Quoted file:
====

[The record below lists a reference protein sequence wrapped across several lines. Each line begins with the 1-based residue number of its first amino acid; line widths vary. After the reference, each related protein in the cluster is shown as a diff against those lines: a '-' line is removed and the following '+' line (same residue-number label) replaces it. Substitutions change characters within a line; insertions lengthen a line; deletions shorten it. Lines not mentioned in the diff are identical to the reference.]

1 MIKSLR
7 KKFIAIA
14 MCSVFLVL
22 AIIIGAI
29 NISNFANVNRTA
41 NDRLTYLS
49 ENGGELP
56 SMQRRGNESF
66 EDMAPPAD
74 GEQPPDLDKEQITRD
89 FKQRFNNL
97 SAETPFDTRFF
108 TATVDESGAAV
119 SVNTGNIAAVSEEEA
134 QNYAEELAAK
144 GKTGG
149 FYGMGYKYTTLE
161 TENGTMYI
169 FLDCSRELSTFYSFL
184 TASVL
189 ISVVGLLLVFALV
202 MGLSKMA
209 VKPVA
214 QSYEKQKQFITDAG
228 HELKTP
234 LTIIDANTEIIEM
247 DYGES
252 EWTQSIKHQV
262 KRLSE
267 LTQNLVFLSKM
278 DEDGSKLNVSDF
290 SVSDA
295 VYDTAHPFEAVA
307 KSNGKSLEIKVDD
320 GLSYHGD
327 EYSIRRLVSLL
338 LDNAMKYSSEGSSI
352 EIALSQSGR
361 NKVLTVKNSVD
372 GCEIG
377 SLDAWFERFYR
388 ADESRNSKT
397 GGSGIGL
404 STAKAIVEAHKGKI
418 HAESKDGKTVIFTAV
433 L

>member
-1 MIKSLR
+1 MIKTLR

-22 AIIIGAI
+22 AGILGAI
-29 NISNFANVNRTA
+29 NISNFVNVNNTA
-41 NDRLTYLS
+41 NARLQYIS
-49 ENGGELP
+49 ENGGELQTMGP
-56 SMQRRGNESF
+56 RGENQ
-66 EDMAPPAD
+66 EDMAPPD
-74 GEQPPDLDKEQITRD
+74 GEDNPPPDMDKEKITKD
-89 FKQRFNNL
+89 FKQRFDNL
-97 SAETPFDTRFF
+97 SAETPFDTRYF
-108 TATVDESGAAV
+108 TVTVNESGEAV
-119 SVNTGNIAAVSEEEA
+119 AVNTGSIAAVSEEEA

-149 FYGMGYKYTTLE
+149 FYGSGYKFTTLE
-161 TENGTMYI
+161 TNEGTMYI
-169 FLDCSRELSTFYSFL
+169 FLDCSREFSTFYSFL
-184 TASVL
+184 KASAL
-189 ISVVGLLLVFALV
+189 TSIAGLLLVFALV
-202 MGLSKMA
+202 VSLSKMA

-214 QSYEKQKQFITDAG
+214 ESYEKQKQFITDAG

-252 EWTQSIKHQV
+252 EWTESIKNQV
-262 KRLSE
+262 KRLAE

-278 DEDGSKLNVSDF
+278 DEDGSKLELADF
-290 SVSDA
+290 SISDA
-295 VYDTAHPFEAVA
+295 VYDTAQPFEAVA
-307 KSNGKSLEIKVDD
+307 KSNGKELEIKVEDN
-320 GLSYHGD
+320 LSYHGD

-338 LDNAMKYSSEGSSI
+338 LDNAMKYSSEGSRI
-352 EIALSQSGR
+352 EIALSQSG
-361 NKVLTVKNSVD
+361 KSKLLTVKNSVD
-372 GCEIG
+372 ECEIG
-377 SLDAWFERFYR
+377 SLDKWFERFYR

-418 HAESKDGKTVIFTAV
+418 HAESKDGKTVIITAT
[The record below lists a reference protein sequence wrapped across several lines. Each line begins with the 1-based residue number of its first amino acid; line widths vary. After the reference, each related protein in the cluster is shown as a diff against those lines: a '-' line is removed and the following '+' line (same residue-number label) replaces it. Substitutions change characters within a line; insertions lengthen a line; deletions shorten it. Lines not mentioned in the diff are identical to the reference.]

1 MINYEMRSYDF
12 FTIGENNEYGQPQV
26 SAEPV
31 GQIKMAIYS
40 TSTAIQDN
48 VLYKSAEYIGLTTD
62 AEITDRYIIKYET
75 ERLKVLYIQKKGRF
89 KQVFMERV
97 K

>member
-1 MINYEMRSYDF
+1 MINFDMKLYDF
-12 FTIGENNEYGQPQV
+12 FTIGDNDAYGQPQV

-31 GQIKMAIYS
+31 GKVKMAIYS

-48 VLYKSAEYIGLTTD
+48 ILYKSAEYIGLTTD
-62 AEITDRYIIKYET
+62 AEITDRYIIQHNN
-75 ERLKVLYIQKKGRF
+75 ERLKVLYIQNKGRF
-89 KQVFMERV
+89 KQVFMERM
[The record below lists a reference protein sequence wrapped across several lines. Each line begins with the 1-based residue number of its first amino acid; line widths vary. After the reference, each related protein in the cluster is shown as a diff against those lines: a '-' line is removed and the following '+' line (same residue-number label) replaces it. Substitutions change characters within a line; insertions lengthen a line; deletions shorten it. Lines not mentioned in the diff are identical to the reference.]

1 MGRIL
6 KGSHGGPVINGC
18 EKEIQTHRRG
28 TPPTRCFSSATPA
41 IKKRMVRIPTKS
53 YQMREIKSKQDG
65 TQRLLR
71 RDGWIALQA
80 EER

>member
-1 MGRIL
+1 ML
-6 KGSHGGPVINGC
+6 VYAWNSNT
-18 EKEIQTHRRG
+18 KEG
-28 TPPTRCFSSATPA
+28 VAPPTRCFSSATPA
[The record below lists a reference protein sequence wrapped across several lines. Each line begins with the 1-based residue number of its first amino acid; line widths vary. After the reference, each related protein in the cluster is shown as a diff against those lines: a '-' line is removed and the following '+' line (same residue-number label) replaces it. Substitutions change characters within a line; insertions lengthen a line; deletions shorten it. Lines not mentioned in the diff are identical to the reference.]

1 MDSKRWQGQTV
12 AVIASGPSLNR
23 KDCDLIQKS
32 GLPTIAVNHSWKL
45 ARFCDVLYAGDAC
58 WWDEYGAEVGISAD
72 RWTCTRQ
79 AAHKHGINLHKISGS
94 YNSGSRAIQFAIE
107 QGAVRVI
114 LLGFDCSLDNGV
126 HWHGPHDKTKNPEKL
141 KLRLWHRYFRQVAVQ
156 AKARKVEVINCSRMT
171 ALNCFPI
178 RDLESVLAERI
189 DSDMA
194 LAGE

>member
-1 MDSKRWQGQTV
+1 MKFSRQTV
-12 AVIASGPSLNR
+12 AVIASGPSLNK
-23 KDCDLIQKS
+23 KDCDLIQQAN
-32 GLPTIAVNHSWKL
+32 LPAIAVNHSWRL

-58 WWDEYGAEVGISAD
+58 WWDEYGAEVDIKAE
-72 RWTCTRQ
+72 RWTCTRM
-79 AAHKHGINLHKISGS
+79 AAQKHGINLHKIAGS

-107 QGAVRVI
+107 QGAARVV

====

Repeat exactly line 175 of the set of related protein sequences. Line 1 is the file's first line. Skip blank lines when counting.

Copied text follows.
189 DSDMA